Business interruption insurance helps you replace lost revenue, pay bills and covers other expenses if your business is affected by a problem covered by your policy, such as a fire, vandalism or equipment damage.

A good business interruption insurance policy can make it seem like a disaster didn't happen (financially, at least).

Generally, business interruption insurance is part of a business owners policy (BOP) or is an endorsement to the business's property insurance. You may see it called "business income coverage."

What's covered by business interruption insurance

If your business was forced to temporarily close, rebuild or relocate due to a problem covered by the policy, business interruption insurance can cover or reimburse the business for the following:

  • Advertising. For example, if you have to operate out of a temporary location.
  • Lost profits.
  • Mortgage or rent.
  • Payroll.
  • Relocation fees.
  • Taxes.
  • Utilities.

What's not covered by business interruption insurance

Business interruption insurance typically doesn't cover a closure due to flood, earthquakes or broken glass.

There may also be time limits on reimbursement, which is sometimes referred to as "the period of restoration." This time typically begins when an event causes the business to close and ends when the damage is repaired or reasonably could have been repaired.

Business interruption insurance costs

The cost of business interruption insurance usually depends:

  • The size of the business.
  • The risk of the business type. For example, a bakery has more risk of a fire than a shoe-repair shop.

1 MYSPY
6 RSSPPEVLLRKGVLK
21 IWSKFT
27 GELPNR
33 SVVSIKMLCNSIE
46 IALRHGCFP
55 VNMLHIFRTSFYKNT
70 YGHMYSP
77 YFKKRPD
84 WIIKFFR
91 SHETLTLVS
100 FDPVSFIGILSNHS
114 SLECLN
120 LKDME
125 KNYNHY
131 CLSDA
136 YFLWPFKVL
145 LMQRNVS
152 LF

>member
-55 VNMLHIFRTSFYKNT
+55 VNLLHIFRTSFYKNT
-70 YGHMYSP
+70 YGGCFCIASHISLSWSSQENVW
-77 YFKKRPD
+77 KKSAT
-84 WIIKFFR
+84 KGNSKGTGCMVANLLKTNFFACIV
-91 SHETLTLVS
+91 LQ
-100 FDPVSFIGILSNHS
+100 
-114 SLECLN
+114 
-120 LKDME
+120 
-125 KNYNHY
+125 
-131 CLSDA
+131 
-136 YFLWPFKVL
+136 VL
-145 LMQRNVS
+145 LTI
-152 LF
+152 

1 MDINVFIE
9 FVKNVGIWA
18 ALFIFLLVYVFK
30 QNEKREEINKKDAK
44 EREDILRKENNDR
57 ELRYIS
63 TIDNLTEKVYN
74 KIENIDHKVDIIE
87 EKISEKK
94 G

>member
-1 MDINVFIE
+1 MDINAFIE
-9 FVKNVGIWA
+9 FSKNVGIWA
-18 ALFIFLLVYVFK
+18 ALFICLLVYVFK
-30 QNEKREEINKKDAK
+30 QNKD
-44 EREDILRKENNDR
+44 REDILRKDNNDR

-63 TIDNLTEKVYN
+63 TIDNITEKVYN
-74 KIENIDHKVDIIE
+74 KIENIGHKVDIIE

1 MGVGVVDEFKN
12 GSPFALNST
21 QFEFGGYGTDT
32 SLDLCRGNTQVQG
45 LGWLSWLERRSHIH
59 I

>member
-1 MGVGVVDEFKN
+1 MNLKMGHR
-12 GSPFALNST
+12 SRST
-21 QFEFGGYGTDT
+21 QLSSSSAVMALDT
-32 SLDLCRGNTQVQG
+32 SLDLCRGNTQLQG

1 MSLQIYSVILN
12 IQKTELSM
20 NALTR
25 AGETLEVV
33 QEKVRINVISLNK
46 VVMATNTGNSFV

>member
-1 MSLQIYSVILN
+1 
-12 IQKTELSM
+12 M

• How much coverage you're buying.

Because insurance prices can vary so much, there's no reliable average-cost number. The best strategy is to get quotes from at least a few companies, or have an independent agent shop prices for you.

To make sure you have enough coverage, consider a worst-case scenario. For example, if a fire wiped out your business, what would it cost to rebuild? Take into account:

  • Lost revenue that includes the expected growth of the business and inflation.
  • Moving and relocation costs.
  • Costs for doing business in a temporary location.
  • The expense to retain staff who can't come to work due to repairs.

Business interruption insurance often has optional endorsements to help close gaps in coverage. Endorsements can include:

  • Civil authority—for losses when a civil authority prohibits access to an immediate area, which in turn affects your business. For example, if the mayor calls for an evacuation or a curfew that impacts the business.
  • Cloud service interruption—losses for unexpected outage of a cloud computer service.
  • Dependent property—for losses when others you depend upon are affected by a problem covered by your policy. For example, if a supplier isn't able to deliver materials to you because of a fire at their place of business.
  • Electronic vandalism—a cyberattack that results in work stoppage. For example, if hackers attack and disable your company's website.
  • Essential personnel—losses if an essential employee is unexpectedly absent.
  • Extended business income—losses as you rebuild your business. For example, if you're a barber and the closure of your shop results in lost clients, this coverage can help replace income as you rebuild clientele.
  • Extra expense coverage—reimburses the business if you have to spend over and above the normal operating costs to avoid shutting down during the restoration of your business.
  • Off-premises operations—losses for work stoppage off-site. For example, if machinery at a job site gets damaged.
  • Utility services—losses due to a disruption of basic utilities to the business premises, such as a disruption to electric or gas service.